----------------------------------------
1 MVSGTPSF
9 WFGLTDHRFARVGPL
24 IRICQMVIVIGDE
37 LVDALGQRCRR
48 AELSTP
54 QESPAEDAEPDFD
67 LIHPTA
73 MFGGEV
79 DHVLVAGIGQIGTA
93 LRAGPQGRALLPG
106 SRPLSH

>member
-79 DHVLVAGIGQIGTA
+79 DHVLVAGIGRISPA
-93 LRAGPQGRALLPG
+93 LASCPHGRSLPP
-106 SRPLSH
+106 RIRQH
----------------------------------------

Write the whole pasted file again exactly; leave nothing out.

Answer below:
1 MVSGTPSF
9 WFGLTDHRFARVGPL
24 IRICQMVIVIGDE
37 LVDALGQRCRR
48 AELSTP
54 QESPAEDAEPDFD
67 LIHPTA
73 MFGGEV
79 DHVLVAGIGQIGTA
93 LRAGPQGRALLPG
106 SRPLSH

>member
-79 DHVLVAGIGQIGTA
+79 DHVLVAGIGRISPA
-93 LRAGPQGRALLPG
+93 LASCPHGRSLPP
-106 SRPLSH
+106 RIRQH